Lack of confidence proved lethal for England in World Cup: Collingwood

Bilal Hussain
By Bilal Hussain March 10, 2015 17:02

Lack of confidence proved lethal for England in World Cup: Collingwood

Paul Collingwood

You can only imagine how devastated England’s players will be after they were knocked out of the ICC Cricket World Cup 2015 by Bangladesh. It actually hurts me. It gives you that feeling in the pit of your stomach for how bad the players must be feeling at the moment.

They know they haven’t played their best cricket. They’ll be soul-searching just like other England players through World Cups. It will have been desperate in that dressing room.

If we’d scraped through against Bangladesh it was probably only delaying things by a couple of games. Ok, you give yourself the chance of getting into the quarter-finals and you never know.

England were clinging on in that hope of getting to the quarters and hoping that it would click or an individual or the team would do something special, but if they had beaten Bangladesh it would have been papering over the cracks and hiding where they’re really at.

Bangladesh played a really good game and you have to give them a lot of credit, getting themselves in a position to put England under pressure. They didn’t get a huge score but they didn’t allow England to get away from them and once the wickets started falling you could sense the pressure building.

I’m sure the whole of Bangladesh is partying right now and so they should be because it’s incredible and a huge scalp for them.

You just sensed the nerves in the England team. You play cricket as a living and there are a lot of pressures on your shoulders and you could just see where the confidence levels are.

That’s the huge difference between all these teams. There’s a lot of skill and talent in that England side, players that can do special things. England got a good team on the park but when confidence isn’t as high as other teams, it suffocates you and England seemed as though they were running out of breath.

You look at someone like Glenn Maxwell coming into bat and poor Eoin Morgan who I have a lot of sympathy for, and they’re just miles apart. They’re both world-class players and that confidence and the mental side just seems to be lacking at the moment.

I sympathise with Peter Moores as well. I can’t imagine what he must be going through as a coach. It must be tough to see your team perform like that when you know they can play a lot better.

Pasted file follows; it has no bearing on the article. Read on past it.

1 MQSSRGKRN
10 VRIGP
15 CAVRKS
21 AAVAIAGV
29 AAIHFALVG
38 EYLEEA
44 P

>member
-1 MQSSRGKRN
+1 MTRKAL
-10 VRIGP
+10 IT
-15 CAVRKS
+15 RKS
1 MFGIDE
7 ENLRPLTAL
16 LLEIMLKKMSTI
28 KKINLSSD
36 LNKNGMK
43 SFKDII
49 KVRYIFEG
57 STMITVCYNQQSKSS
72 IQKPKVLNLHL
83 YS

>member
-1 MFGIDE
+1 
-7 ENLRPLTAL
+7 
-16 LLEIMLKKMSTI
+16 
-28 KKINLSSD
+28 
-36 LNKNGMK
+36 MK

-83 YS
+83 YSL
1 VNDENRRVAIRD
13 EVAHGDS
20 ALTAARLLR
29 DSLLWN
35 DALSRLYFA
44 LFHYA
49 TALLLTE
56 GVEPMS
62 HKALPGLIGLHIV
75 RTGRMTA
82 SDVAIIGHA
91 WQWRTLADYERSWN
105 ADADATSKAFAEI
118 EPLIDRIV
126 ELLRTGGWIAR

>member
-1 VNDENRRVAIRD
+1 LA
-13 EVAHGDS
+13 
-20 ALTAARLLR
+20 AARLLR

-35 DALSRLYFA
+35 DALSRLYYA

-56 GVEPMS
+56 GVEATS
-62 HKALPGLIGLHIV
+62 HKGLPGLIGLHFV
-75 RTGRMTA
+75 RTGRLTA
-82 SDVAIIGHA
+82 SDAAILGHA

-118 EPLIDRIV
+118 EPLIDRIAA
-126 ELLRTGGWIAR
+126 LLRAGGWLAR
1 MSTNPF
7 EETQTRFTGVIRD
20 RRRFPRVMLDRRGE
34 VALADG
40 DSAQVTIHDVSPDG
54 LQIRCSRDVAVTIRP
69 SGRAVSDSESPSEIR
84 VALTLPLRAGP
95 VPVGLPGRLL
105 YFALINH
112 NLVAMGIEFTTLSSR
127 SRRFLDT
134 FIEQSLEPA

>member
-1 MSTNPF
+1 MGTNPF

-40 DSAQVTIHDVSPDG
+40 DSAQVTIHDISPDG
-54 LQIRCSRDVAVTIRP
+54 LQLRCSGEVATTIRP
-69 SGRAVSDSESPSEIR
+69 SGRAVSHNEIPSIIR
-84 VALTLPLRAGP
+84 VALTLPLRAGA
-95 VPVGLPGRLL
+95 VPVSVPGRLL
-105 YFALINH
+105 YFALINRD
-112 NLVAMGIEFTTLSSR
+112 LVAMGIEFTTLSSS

It was always going to be very hard to change things overnight. There were a lot of last-minute changes coming into the ICC Cricket World Cup 2015. Eoin Morgan taking over the captaincy seemed a real positive step at the time and I think he can do a fantastic job in the future.

Everything seemed to be fragile, it just seemed like it might not take much for it to unravel. The best situation you can have is if this team had been together for a year and got to know each other’s games and confidence levels rose during that period.

They were going into a World Cup unsure about a lot of things and unfortunately it hasn’t turned out well.

If you look at what teams are doing now, they’re making what you could call an entertaining mockery of the last 15 overs.

The game has moved on so quickly, even in this tournament which has surprised everyone, and people are doing things that you thought might be doing in five or 10 years.

Everyone can say it is rule changes but it’s just the belief of what they can do these days. It’s no consequences stuff and the best players are going out as if it’s a game in the back yard. You can sense that the England players have that fear of failure.

How do we get that free-flowing, natural talent and expression to come out of our players? At the minute they’re nowhere near what other teams are doing.

I genuinely believe we’ve got some seriously exciting talent around the country. A lot of people will question our one-day cricket in England and the ability that we have our approach. I honestly think there are some amazing one-day cricketers in England and I see it day in, day out playing county and one-day cricket.

I don’t think there needs to be a huge uprooting of the domestic game, we’ve got the talent there but it’s not being shown.

It’ll take a while because confidence will be as low as ever now. They’ve got a really tough game coming up against Afghanistan now which will be one of the hardest they’ve played in, not because of who they’re playing against but because they’re going into it knowing that they’re out of the tournament.

Somehow they need to pick themselves up and take the bull by the horns. Courtesy ICC

Having diverse interests from economics to astronomy, religion, political idealism to Karl Marx’ internationalism and not to forget sports, Bilal Hussain possess the ability to simultaneously dialogue as protagonist and antagonist on an issue, which interests him. Bilal is a debater, whose cherished sanctuary is science fictions and classics and is enrolled for a PhD degree in economics at University of Karachi.



Bilal Hussain
By Bilal Hussain March 10, 2015 17:02


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